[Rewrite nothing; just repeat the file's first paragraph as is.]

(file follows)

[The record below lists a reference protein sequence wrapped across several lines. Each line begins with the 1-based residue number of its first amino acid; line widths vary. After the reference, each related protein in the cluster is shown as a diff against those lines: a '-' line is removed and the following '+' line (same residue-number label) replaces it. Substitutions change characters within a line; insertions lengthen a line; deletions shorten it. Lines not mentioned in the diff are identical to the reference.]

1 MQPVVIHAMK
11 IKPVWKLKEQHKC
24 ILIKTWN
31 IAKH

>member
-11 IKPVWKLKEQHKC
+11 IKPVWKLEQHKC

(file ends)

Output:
[The record below lists a reference protein sequence wrapped across several lines. Each line begins with the 1-based residue number of its first amino acid; line widths vary. After the reference, each related protein in the cluster is shown as a diff against those lines: a '-' line is removed and the following '+' line (same residue-number label) replaces it. Substitutions change characters within a line; insertions lengthen a line; deletions shorten it. Lines not mentioned in the diff are identical to the reference.]